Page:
Tomorrow, it's off to Italy we go for one of the most beautiful races in the world of cycling. The Italian classic departs Milano on the via della Chiesa Rossa and sets off across the plains of Lombardia. The race covers about 100 kilometers of flat terrain, winding its way south to the coast. As the profile shows, this is some kind of flat.
The Passo del Turchino provides the first major obstacle of the day, though as climbs go, the Turchino isn't so difficult. Narrow roads announce the start of the climb, which widens as it climbs through sweeping curves. Near the summit, the pitch steepens, but not enough to cause a selection. A fast descent drops down to the bright light of the Ligurian Coast.
The Passo del Turchino behind them, the riders face a fast, flat stretch of road which runs along the Ligurian Coast and passes through Savona. The course winds its way southwest along the water, before reaching the short, steep Le Mànie climb. La Mànie is narrow and steep, and we can expect some jostling in the field. With over 90 kilometers of racing yet to go, there's no reason for fear. The three Capi, the traditional climbs of the sprinters' classic, follow La Mànie. Mele, Cervo, and Berta: Three's Company, Italian style. The three climbs come close together and are short and steep. Zing go the sprinters' legs.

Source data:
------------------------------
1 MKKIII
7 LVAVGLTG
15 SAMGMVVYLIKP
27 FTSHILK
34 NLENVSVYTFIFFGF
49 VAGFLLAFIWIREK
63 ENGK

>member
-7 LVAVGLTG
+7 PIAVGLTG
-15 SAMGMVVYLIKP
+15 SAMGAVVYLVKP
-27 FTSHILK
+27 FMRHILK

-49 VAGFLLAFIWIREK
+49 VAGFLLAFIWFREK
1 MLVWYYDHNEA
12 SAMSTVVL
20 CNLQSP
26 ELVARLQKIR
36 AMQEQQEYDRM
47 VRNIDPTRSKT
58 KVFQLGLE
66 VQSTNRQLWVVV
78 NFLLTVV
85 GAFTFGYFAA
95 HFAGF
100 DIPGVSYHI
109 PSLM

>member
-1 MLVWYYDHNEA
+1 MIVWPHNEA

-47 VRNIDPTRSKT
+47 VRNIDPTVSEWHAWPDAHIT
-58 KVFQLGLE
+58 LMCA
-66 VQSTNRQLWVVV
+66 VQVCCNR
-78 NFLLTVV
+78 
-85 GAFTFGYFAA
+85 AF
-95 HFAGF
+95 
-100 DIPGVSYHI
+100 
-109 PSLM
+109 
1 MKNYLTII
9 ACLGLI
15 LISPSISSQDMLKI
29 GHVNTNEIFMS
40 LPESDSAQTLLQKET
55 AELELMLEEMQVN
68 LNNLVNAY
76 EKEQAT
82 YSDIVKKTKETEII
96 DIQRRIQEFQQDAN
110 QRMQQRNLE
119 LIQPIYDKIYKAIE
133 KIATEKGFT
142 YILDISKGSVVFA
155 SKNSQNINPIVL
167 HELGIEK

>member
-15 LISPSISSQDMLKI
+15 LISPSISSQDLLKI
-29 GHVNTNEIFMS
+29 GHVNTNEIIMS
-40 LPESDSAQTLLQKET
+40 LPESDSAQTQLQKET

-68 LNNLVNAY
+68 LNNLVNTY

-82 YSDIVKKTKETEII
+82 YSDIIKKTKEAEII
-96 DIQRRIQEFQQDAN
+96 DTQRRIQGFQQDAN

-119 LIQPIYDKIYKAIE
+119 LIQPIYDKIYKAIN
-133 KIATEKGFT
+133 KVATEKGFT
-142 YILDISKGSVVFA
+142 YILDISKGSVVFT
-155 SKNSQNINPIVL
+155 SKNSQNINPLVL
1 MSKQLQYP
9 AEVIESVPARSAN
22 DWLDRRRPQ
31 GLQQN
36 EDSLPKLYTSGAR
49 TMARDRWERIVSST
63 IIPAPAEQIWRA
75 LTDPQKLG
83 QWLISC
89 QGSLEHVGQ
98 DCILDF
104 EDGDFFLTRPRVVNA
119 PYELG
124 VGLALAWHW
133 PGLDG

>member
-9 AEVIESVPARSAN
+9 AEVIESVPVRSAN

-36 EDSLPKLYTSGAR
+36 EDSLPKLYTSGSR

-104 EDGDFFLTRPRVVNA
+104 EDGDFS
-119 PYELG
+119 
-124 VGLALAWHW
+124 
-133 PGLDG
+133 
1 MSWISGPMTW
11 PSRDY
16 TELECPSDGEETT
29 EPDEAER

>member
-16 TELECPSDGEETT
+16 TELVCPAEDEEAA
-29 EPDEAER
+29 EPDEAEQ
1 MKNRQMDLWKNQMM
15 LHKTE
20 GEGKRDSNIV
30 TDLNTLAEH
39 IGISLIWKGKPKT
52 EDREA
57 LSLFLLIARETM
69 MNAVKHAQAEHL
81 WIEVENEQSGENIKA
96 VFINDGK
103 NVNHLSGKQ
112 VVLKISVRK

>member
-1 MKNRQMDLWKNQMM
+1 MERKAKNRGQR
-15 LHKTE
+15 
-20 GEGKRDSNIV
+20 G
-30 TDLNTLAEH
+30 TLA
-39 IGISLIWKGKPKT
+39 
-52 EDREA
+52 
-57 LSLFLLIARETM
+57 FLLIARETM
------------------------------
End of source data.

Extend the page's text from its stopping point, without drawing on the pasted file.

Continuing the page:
Not too far to go, now the Real Milano-Sanremo begins. La Cipressa and il Poggio di Sanremo offer the best chances for the would-be breakaway riders. Always a move goes on the Cipressa, while the sprinters' teams try to hold the race together and prevent the climbers throwing their brand of kryptonite into the bunch. A flat, exposed road connects La Cipressa with il Poggio, and often their is at least the hint of a headwind. Few moves survive this perilous crossing. Indeed, Paolo Bettini believed he'd lost the race, when the bunch caught him in sight of il Poggio. Only the urgings of a team-mate led the Cricket to attack again, this time successfully, on the final climb of the day.
Il Poggio di Sanremo is one of cycling's historic spaces. It's short at just 4 kilometers of climbing, but it grows in the telling. Only ten kilometers of racing separate the base of il Poggio from the finish, and if there's going to be a winning move, it will come here. It's a climb as famous for its descent as for its summit, a descent made famous by the crazed antics of riders like Sean Kelly.
The descent turns to flat road and the final 3 kilometers run along the Lungomare Italo Calvino. This is the straight section of road where Fabian Cancellara launched his big escape and where a breakaway will win. Or get nothing. The road turns slightly as the finish approaches. The finish line awaits in the piazzale Carlo Dapporto. Tomorrow, we will see who celebrates victory in the Italian rite of Spring, La Primavera.
Spring has arrived!